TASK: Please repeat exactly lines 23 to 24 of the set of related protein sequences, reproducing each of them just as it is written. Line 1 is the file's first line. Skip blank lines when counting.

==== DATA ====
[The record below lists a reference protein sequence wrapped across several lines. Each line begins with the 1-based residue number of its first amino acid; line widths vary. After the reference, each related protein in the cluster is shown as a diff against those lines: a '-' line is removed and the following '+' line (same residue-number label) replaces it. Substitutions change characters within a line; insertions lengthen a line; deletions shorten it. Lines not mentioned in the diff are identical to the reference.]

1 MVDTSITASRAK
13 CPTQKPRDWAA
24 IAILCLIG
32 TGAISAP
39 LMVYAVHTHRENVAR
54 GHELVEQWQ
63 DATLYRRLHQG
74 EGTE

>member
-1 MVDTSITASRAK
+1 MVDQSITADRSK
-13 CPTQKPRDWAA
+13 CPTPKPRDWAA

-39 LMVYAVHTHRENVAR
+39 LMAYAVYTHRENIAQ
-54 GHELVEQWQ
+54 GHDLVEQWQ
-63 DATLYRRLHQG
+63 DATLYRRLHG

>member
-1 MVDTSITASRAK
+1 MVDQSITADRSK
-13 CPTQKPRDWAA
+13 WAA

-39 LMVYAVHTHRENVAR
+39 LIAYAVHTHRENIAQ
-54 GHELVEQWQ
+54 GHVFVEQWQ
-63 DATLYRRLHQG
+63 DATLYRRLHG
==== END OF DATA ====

+1 MVDQSITADRSK
-13 CPTQKPRDWAA